The youth basketball league being run by the Contra Costa JCC might not bear much of a resemblance to the NBA — unless NBA in this case stands for Nachas Basketball Association.
Nachas means "joy" in Yiddish, and joy is as abundant as Air Jordans in the Jewish Youth Athletic League.
"Everyone is having such a good time out there, even the parents," said Phil Winslow, a former board member of the Jewish community center and the driving force behind the creation of the JYAL two years ago.
The JYAL is a short-term league, running for six weeks at the Tice Valley Community Gym, a 2-year-old facility built by the city of Walnut Creek on the grounds of the Contra Costa Jewish Community Center. The league concludes Sunday, Nov. 21.
About 45 players have been taking part for the past four Sunday afternoons, doing drills for the first hour and then playing games. The league is for third- through eighth-graders, although only the older kids get to play games. Most kids queried said they enjoy the games the most.
But 13-year-old Danielle Bealick of Fremont said she really likes the clinics, which are run by Clay Kallum, an assistant coach of the varsity girls team at Acalanes High School in Lafayette. The players get to work on dribbling, shooting, passing and defense.
"We go from station to station to work on our skills," said Bealick, a budding star who played in the JCC Maccabi Games in Houston last summer and helped the San Francisco team win a bronze medal in girls basketball.
Bealick is one of the best players in the JYAL, which has co-ed teams. A few weeks ago, she fired in 30 points mainly off fast breaks and layups.
And as for playing in a league with mostly boys, "It's not weird or anything," Bealick said. "I actually like it because I think it's better competition, and that's going to help make me a better player."
Though the league is somewhat small-scale, the players don't seem to be complaining.
"Primarily, and I know it's not just me but also the other parents who feel this way, we want the association of our kids with other Jewish kids," said Dennis Bealick, the father of Danielle and her brother Devon, who also participates.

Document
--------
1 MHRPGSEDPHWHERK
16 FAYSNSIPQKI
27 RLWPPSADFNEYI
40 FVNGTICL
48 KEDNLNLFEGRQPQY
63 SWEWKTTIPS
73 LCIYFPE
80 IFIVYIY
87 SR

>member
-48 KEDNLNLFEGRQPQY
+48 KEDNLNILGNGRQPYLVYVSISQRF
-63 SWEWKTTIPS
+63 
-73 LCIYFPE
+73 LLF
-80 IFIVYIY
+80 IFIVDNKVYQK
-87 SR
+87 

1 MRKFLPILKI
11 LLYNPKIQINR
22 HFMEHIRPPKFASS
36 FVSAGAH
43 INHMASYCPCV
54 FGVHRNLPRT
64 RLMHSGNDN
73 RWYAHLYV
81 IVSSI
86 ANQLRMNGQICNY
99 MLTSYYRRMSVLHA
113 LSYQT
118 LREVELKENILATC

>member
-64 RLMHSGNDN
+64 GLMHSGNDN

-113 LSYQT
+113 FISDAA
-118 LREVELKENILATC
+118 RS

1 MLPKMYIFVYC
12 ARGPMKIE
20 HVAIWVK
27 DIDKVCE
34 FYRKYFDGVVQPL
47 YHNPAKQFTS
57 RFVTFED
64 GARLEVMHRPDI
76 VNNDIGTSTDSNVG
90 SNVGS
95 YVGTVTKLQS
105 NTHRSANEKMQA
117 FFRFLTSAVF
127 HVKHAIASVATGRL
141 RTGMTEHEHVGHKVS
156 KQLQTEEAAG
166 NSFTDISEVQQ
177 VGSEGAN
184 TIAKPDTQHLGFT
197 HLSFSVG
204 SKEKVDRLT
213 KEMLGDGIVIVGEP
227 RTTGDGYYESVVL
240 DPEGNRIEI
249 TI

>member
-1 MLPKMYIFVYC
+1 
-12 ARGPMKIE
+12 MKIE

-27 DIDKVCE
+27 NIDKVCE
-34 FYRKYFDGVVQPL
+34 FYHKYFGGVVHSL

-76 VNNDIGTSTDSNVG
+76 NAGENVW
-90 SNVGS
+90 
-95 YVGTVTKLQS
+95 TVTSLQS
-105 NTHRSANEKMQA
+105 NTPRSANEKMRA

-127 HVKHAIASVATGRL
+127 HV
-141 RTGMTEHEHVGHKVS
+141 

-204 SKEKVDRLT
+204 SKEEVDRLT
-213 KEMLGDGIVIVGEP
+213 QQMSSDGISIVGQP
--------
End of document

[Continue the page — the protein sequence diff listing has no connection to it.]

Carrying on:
One man who recently moved to Lafayette brought his kids to JYAL a few weeks ago "and was amazed that we had this going on," Bealick said. "He thought it was a wonderful place for Jewish kids, and that we have such a beautiful gym was striking to him."
The state-of-the-art facility came about in a deal between the CCJCC and the city. Walnut Creek built the facility and runs it, but since it's on land that the CCJCC owns, the center gets to use the facility, which includes three basketball courts, a classroom and an aerobics studio.
Of the seven JCCs in the Bay Area, only Contra Costa and San Francisco currently have basketball leagues.
Winslow, who has fond memories of playing in a synagogue and Jewish day-school league when he was a kid in the '50s, wants the JYAL to be a stepping stone to a broader Jewish basketball league in the Bay Area involving JCCs and synagogues.
At a JYAL session a few weeks ago, Winslow noticed a contingent of parents from Congregation Beth Chaim in Danville.
"I told them to gather their group together and form a synagogue team, and then issue a challenge to three other synagogues in the area and have some sort of holiday tournament, like on Purim," Winslow said. "Four teams playing on a Sunday — that would be my dream."
Winslow said friendships he formed with kids in his synagogue league 40 years ago still exist, and he wants to see that opportunity for today's Jewish youth, as well.
"The league lets them make new friends with other Jewish kids. It encourages affiliation and expands relationships with other Jewish kids and families — as well as teaching the kids basketball skills and important lessons, like how to work together."
Two kids working together are 12-year-old twins Stephanie and Jordan Smith. They're on the same team, which Stephanie said is OK by her, although Jordan wasn't so sure about being on his sister's team.
"It's sort of bad for me," said Jordan, whose main position is point guard. "I don't like to pass the ball very much, so sometimes I get annoyed by her. But all the other people on the team are calling for the ball, too."
Most of them are having a ball as well.